Tributes are still pouring in for the world’s top jumping horse, Eric Lamaze’s Hickstead.
Hickstead died in the ring at Verona on Sunday (6 November).
The Canadian reigning Olympic champion had just completed his round at the grand prix when the 15-year-old bay stallion’s back legs went from under him and he collapsed and died within minutes.
It is thought he suffered a cardiac arrest but the results of a post mortem examination are expected later today.
FEI veterinary director Graeme Cooke said the results would be communicated first to the owner and rider and then to the public.
FEI president Princess Haya described Hickstead as “a horse in a million”.
“My heart goes out to Eric and everyone connected with this wonderful horse. This is a terrible loss, but Hickstead truly will never be forgotten. We were very lucky to have known him,” she said.â€¨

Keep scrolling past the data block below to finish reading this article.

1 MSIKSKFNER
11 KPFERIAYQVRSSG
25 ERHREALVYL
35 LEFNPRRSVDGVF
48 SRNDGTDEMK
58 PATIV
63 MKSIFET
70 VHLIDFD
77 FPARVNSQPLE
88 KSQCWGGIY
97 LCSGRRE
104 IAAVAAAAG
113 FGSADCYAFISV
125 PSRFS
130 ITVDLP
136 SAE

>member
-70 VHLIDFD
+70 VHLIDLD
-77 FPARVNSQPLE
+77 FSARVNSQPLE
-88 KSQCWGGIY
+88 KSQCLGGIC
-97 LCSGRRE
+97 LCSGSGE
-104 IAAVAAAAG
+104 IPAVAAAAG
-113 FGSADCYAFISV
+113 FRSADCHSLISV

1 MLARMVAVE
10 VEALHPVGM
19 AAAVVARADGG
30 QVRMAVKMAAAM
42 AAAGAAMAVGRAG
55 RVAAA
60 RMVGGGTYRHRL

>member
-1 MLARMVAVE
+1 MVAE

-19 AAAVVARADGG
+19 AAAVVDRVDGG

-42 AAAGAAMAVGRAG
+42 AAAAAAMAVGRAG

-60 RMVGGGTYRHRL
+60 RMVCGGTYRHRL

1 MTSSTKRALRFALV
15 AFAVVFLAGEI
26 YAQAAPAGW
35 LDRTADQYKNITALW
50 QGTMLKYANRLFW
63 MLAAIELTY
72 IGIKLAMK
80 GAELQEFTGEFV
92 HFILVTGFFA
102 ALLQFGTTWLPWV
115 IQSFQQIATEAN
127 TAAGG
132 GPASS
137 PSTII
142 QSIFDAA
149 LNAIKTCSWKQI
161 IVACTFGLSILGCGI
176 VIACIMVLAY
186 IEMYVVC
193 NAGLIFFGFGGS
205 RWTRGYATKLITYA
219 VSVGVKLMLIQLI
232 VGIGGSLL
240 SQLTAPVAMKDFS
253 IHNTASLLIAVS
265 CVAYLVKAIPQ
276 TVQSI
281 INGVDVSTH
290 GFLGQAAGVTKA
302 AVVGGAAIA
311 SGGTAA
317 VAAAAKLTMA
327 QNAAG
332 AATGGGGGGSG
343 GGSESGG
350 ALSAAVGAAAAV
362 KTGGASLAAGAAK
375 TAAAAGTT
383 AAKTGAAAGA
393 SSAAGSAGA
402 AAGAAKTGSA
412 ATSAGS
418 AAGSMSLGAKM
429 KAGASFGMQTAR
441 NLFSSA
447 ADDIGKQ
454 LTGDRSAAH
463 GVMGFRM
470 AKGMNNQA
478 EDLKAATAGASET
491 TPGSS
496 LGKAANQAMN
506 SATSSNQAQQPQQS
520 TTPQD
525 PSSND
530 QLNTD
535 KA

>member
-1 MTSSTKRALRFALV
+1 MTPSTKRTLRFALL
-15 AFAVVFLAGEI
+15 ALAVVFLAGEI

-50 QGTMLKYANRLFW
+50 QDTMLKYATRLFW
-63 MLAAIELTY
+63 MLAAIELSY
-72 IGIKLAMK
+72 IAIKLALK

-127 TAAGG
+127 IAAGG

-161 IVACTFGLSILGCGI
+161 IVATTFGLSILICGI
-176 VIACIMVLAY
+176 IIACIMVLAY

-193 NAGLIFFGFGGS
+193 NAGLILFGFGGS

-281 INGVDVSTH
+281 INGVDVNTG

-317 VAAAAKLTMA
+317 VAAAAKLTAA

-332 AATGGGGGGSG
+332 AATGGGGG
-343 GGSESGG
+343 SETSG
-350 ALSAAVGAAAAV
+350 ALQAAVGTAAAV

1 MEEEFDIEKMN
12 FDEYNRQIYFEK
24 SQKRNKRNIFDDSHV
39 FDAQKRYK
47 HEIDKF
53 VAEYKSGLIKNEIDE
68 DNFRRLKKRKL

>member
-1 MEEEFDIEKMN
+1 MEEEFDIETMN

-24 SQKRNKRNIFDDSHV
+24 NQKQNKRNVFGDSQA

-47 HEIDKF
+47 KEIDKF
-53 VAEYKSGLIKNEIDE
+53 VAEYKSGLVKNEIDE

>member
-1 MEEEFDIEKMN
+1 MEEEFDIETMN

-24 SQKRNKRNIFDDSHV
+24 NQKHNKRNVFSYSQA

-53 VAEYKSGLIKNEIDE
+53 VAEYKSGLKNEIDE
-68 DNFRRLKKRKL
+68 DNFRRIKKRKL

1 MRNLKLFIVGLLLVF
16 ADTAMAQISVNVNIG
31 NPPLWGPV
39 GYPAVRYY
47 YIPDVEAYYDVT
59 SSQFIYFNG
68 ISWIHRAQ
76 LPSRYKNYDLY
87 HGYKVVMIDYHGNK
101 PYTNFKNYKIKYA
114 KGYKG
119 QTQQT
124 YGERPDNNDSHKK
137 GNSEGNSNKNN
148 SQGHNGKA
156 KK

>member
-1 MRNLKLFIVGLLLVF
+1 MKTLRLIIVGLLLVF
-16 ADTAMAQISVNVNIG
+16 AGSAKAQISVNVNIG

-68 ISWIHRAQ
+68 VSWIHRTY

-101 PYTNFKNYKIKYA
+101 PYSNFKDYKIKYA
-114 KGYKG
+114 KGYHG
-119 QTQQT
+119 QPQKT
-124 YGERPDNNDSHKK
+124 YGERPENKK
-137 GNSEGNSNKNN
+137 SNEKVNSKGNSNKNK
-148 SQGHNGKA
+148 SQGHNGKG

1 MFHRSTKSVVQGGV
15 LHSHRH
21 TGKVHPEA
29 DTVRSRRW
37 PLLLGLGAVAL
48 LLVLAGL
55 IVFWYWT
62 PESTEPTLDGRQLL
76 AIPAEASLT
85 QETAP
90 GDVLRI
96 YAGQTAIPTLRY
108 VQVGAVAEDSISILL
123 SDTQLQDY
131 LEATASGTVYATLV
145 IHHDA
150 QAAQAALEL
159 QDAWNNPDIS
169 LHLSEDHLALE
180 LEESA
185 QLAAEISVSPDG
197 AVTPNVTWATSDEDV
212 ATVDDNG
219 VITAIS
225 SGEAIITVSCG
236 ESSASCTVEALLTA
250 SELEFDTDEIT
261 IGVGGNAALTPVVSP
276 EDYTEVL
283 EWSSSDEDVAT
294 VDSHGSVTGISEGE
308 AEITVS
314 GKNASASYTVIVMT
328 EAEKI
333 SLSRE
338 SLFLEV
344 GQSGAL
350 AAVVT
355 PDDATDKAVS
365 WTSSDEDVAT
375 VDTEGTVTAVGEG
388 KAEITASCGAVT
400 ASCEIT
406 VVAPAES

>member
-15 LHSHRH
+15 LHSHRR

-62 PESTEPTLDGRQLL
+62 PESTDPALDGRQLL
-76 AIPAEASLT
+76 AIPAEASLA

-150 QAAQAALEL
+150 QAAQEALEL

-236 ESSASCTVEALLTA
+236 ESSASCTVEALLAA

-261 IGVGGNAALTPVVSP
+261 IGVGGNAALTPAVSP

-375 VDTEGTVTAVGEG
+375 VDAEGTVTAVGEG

And Nick Skelton, who tried and rejected the young Hickstead, said: “It’s very sad to hear about Hickstead. He was truly a great horse. My thoughts are with Eric.”
As a mark of respect the show was cancelled and tearful riders filed into the ring for a minute’s silence, to pay their respects to this wonder horse.
Hickstead had been due to have the winter off in Florida from December, to prepare for the 2012 Olympic Games.
Hickstead: the amazing record
- Bred by Jan van Schijndel of Maren Kessel, Holland
- A Dutch warmblood, by Hamlet out of Jomara, by Ekstein
- Originally called Opel, but renamed after a previous owner’s favourite jumping venue
- 2011 won $1m grand prix at Spruce Meadows in September
- 2008 individual gold and team Beijing Olympics
- Best horse in the 2010 WEG showjumping final with four clear rounds
- More than $3m in prize money during his career
- Eight years with Eric Lamaze
- 2011 stud fee $5,500 ( £3,432) per dose
- He has sired fewer than 100 progeny worldwide
- A full brother, Hickstead II, born in 2004, jumping at intermediate levelSee H&H’s tribute to Hickstead in pictures